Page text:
• fees will be $10 per candidate;
    • the government will select candidates after the initial registration period ends and no later than March 31, 2020.
  • Companies can then file H-1B petitions for anybody who was selected.
  • There will be a 90-day window to submit completed petitions.
  • Upon filing, your company will be required to pay the standard applicable government filing fees (usually roughly $1,500-3,000 for small companies).
  • Premium processing is currently available for an optional $1440 extra. The government will take action within 15 calendar days if you use this option. We’ll see if this option remains available.

There’s a lot of great information out there on the H-1B visa and status, but it’s been under strict scrutiny lately — especially in tech lately. I recommend contacting an immigration attorney for guidance early before the registration window opens.

When People Ops folks like you reach out to me, they want to know how to start preparing now. Here are my most common tips for early-stage startups:

Ask employees and candidates seeking H-1B to gather their documents (such as transcripts, diplomas, resumes, past immigration documents, etc.) as early as possible. I also recommend talking to an attorney to determine if they’ll need education or experience evaluations and if so, getting them done early.

I also recommend they do the following to prepare their early-stage startup for success:

  • ensure that the company’s FEIN Number has been validated with DOL (ask an attorney for help)
  • choose the proper job title with the guidance of your immigration attorney
  • brainstorm the corresponding job duties/description
  • gather the necessary documents from your company
  • take screenshots of your company’s website
  • put together a portfolio of your company’s marketing materials
  • have the company’s latest pitch deck ready to share
  • make sure the company’s taxes are current and you have the returns

As you can see, there’s a good amount of attention to detail required from you, but with some time and a legal team to support you, you’ll do great.

Bringing the best talent to your company benefits everyone involved and is important work. I wish you the best as you begin this process and encourage you to reach out if you need a little help!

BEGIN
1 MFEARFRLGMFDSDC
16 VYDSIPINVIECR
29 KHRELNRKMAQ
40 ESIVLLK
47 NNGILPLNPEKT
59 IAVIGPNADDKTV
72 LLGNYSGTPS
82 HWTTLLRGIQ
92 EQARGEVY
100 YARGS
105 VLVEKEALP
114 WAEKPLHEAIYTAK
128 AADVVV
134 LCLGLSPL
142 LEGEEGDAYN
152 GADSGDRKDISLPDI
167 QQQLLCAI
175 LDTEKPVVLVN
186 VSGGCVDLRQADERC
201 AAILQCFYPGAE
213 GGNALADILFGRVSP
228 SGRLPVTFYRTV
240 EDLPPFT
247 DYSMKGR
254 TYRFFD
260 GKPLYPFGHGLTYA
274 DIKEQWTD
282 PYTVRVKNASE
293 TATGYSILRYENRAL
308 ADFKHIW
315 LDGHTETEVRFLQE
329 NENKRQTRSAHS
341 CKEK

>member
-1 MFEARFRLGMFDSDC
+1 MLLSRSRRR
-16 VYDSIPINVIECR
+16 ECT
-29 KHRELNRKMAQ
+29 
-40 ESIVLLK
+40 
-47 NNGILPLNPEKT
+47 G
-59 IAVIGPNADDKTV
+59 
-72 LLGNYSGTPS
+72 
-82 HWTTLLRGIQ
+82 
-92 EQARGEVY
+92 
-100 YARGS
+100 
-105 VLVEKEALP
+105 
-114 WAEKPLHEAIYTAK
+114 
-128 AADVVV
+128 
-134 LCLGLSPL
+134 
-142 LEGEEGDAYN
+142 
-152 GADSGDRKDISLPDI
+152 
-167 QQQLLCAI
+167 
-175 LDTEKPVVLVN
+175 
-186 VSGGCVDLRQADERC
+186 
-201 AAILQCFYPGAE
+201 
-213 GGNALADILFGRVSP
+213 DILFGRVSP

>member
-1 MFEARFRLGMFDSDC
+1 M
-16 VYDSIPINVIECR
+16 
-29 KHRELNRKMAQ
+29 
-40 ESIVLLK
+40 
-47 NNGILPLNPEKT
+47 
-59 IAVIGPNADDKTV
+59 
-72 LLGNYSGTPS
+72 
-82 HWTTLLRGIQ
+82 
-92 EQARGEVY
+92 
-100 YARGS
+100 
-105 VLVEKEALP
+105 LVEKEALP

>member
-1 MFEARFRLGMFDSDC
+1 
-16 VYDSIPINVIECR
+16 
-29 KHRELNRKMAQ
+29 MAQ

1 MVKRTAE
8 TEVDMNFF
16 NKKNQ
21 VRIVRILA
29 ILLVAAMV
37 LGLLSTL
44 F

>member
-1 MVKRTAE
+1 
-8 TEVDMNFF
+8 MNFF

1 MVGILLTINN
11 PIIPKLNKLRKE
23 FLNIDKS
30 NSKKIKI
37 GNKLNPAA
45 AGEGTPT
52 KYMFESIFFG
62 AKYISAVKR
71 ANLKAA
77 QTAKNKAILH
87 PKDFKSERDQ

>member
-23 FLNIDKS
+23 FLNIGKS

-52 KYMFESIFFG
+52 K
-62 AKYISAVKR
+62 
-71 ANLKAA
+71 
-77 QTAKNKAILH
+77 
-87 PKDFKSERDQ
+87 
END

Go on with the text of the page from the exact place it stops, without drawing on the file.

Submit your questions to immigration attorney Sophie Alcorn here; all questions will be answered confidentially.

 


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Who will the winners be in the future of fintech?

19:32 | 22 December

Nik Milanovic Contributor
Nik Milanovic is a fintech and financial inclusion enthusiast, with a decade of work across mobile payments, online lending, credit and microfinance.

So what happens when fintech ‘brings it all together’? In a world where people access their financial services through one universal hub, which companies are the best-positioned to win? When open data and protocols become the norm, what business models are set to capitalize on the resulting rush of innovation, and which will become the key back-end and front-end products underpinning finance in the 2020s?

It’s hard to make forward-looking predictions that weather a decade well when talking about the fortunes of individual companies. Still, even if these companies run into operating headwinds, the rationale for their success will be a theme we see play out over the next ten years.

Here are five companies positioned to win the 2020s in fintech:

1. Plaid

In 2014, I met Zach Perret and Carl Tremblay when they reached out to pitch Funding Circle on using Plaid to underwrite small and medium businesses with banking data. At the time, I couldn’t understand how a bank account API was a valuable business.

Plaid’s Series C round in 2018 came with a valuation of $2.65 billion, which caught a lot of people in fintech off-guard. The company, which had been modestly building financial services APIs since 2012, recently crossed the threshold of 10 billion transactions processed since inception.

For those unfamiliar with Plaid’s business model, it operates as the data exchange and API layer that ties financial products together. If you’ve ever paid someone on Venmo or opened a Coinbase account, chances are you linked your bank account through Plaid. It’s possible in 2020 to build a range of powerful financial products because fintechs can pull in robust data through aggregator services like Plaid, so a bet on the fintech industry is, in a sense, a derivative bet on Plaid.